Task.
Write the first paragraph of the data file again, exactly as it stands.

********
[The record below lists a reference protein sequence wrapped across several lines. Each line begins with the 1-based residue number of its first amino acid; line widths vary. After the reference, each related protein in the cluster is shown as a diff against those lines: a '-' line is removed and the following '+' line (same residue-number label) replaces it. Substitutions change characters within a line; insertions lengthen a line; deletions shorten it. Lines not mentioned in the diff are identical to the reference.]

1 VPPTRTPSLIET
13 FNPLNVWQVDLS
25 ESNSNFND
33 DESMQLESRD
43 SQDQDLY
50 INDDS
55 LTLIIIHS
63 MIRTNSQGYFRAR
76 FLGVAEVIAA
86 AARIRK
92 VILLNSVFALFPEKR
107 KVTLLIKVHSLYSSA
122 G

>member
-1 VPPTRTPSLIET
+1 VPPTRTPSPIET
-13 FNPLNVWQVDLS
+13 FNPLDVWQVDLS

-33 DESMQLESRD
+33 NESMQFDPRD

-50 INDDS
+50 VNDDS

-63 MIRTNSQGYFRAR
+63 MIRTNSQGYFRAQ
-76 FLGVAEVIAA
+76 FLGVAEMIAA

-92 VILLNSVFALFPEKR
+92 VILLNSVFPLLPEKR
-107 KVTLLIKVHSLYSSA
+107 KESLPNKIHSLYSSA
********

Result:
[The record below lists a reference protein sequence wrapped across several lines. Each line begins with the 1-based residue number of its first amino acid; line widths vary. After the reference, each related protein in the cluster is shown as a diff against those lines: a '-' line is removed and the following '+' line (same residue-number label) replaces it. Substitutions change characters within a line; insertions lengthen a line; deletions shorten it. Lines not mentioned in the diff are identical to the reference.]